Acceptance doesn’t mean resignation 

Moving beyond connotations of grief to arrive at the acceptance paradigm.

Something that happens when I try to talk about acceptance in meatspace, be it autistic or other disabilities, people always seem to make the same face. Their eyes go glassy and their mouths form a line and it goes a little wobbly and maybe their head even tilts. Then they’ll say something like “but why would you give up hope that things can get better?”

I’m not sure how I appear to react in these moments. I know in my head I just hear this loud static noise and all the lights get really bright.

This morning I realized why.

Other people are generally only familiar with the concept of acceptance as the final stage of grief. You know the ones. Denial, anger, bargaining, depression, acceptance.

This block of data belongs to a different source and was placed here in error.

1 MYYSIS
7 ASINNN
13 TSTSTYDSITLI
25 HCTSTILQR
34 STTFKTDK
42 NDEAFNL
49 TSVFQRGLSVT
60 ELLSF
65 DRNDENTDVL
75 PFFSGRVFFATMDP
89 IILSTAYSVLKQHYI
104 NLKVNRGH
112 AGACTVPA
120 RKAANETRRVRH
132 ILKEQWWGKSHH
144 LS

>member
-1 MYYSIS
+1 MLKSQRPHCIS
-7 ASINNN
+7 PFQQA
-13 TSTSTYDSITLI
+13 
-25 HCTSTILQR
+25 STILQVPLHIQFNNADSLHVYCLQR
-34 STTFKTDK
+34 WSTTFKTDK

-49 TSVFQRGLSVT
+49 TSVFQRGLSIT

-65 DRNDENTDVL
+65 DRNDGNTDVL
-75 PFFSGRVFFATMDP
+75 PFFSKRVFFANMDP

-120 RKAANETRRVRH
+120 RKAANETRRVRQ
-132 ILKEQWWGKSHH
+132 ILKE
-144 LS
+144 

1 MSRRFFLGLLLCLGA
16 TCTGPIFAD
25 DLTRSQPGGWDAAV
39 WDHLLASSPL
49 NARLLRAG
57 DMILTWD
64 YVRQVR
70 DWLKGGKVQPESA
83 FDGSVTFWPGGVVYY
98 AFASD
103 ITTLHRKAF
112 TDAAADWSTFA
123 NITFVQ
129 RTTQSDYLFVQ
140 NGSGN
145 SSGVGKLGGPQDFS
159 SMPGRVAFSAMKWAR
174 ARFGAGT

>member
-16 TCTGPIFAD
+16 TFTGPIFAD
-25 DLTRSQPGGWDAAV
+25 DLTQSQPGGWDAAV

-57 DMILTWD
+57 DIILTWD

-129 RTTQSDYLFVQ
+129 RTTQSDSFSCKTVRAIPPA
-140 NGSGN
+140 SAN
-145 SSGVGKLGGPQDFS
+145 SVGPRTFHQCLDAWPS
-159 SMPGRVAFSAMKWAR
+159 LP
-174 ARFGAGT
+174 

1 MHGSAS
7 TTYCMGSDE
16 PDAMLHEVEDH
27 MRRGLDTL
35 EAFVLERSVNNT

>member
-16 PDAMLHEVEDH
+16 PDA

So in that context, calling for acceptance sounds like resigning one’s self to an immutable reality. And in this person’s mind, autism’s erroneous conflation with narratives of death are again reinforced.

Language is a powerful thing. Language is also a flexible thing. The same word can have many meanings in different contexts. Different perspectives yield different connotations.

So, I’ve written this to encourage any parents, practitioners, researchers,  educators, and individuals who may be reading: recontextualize your relationship with autism. If autism still feels like a kind of death to you, if it feels like something to grieve, you’re not going to be able to understand the depth and the beauty of what we mean when we say “acceptance”.

Acceptance is not resignation. Acceptance is holistic love. Acceptance is understanding. Acceptance is faith and confidence and determination. Acceptance is the key that unlocks the door to meaningful, healthy, transformative support and growth and happiness.

Acceptance is the key to life. 


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